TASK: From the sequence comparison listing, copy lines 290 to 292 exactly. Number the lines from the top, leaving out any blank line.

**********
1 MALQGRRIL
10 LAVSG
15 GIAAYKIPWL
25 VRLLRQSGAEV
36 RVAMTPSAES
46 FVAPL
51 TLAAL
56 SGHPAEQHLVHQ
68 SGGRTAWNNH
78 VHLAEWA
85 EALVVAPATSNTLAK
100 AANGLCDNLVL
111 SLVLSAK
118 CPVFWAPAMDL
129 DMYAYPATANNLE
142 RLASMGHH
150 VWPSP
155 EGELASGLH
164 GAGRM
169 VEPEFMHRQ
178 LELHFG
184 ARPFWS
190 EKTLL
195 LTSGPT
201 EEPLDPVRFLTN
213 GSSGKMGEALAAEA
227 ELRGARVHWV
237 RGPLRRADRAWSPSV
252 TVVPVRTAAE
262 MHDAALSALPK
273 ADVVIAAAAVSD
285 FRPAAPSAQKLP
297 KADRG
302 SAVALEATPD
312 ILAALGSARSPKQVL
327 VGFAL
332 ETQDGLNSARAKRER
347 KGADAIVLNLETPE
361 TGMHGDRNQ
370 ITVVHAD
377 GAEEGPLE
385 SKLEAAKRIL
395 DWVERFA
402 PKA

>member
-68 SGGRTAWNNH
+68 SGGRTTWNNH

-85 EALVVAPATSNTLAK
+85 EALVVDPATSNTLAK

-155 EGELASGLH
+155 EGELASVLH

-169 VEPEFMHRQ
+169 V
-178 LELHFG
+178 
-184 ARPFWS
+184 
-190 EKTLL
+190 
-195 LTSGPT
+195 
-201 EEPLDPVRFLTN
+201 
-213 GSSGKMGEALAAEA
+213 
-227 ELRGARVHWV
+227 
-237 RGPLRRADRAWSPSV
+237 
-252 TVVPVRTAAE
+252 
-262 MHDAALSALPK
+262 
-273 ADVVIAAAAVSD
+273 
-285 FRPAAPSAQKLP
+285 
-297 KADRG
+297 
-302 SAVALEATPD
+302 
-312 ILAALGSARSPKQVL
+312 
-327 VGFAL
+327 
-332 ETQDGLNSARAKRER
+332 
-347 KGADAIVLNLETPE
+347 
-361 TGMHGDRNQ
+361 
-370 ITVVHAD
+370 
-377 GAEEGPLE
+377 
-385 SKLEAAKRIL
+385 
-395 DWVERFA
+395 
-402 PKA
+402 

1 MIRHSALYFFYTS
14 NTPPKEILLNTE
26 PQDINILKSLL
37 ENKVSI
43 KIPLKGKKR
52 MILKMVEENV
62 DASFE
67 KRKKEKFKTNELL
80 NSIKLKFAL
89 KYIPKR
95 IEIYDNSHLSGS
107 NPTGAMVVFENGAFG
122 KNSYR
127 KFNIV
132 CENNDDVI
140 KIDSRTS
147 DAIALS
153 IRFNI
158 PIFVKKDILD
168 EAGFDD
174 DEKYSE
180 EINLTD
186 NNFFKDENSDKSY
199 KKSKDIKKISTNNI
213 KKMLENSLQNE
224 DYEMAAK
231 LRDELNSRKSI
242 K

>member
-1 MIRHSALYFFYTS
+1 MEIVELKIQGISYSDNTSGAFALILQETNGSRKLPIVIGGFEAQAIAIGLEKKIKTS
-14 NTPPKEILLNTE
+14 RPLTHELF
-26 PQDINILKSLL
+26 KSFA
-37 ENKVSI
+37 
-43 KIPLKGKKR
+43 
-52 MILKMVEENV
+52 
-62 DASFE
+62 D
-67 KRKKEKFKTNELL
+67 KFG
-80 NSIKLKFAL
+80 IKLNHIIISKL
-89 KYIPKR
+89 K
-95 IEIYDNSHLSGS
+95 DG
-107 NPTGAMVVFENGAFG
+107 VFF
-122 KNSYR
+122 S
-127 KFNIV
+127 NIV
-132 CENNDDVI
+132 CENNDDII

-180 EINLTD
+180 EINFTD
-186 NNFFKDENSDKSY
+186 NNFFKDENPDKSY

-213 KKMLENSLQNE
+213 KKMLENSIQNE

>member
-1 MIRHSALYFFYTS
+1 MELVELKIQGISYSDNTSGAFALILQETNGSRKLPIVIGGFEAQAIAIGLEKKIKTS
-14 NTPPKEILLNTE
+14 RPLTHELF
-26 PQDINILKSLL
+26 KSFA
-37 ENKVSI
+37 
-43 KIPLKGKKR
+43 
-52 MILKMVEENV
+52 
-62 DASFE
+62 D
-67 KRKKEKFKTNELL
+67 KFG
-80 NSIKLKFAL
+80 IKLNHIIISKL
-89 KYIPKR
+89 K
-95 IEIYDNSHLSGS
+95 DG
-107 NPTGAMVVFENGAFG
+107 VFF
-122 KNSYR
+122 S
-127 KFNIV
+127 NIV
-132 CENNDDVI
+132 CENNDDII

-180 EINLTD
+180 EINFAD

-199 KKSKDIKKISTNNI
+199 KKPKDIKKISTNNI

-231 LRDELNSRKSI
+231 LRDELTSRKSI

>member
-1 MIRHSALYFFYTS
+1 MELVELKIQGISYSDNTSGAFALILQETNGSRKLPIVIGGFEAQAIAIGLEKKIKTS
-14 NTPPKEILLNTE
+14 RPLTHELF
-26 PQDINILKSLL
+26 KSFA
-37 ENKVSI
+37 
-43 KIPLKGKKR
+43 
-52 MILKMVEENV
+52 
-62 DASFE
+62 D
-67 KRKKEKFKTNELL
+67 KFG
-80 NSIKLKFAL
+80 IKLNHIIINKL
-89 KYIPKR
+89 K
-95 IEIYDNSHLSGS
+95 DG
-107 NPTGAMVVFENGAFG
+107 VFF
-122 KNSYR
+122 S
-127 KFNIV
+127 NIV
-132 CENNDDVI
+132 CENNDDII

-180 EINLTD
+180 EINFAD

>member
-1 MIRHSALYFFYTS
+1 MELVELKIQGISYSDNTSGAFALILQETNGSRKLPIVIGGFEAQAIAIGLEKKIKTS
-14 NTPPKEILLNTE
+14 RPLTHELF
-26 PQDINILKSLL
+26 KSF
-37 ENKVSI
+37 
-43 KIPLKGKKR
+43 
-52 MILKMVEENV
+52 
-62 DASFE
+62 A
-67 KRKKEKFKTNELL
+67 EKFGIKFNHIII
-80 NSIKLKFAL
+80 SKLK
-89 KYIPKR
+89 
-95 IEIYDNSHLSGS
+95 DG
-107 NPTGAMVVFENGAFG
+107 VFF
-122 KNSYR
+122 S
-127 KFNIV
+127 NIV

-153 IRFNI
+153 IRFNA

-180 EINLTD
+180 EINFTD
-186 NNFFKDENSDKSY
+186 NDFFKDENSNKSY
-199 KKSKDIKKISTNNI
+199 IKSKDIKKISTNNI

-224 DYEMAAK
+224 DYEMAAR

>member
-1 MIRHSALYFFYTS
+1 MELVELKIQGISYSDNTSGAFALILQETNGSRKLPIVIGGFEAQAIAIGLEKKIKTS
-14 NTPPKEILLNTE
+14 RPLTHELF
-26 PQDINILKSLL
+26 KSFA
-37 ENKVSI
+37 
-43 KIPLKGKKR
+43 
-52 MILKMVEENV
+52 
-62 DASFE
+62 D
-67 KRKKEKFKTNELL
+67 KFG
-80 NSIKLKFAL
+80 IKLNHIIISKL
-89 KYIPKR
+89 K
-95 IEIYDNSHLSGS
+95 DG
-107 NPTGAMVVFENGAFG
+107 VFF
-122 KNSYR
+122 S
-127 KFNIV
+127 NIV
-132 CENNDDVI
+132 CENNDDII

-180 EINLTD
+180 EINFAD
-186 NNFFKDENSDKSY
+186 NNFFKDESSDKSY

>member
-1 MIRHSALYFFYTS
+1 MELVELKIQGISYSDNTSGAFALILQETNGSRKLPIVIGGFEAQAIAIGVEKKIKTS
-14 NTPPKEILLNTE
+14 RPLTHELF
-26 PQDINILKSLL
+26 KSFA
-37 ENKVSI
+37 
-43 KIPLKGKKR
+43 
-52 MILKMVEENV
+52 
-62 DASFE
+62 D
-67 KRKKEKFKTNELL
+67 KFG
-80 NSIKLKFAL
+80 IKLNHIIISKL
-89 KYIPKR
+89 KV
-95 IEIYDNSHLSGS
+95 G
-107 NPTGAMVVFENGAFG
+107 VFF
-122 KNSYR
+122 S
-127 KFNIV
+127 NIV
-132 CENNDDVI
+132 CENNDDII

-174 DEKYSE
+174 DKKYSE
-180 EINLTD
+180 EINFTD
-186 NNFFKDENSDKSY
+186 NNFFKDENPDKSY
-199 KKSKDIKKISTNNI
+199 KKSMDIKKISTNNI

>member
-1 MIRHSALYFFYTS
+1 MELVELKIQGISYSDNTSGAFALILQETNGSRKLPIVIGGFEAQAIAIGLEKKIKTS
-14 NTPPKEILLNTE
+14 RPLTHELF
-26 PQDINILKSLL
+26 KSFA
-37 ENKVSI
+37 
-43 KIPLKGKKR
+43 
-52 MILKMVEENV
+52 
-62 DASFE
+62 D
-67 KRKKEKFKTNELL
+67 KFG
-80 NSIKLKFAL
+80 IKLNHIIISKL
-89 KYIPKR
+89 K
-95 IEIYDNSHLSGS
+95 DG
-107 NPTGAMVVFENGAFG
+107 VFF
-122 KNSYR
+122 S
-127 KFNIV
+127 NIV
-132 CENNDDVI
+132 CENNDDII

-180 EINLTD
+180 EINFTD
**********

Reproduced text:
+62 D
-67 KRKKEKFKTNELL
+67 KFG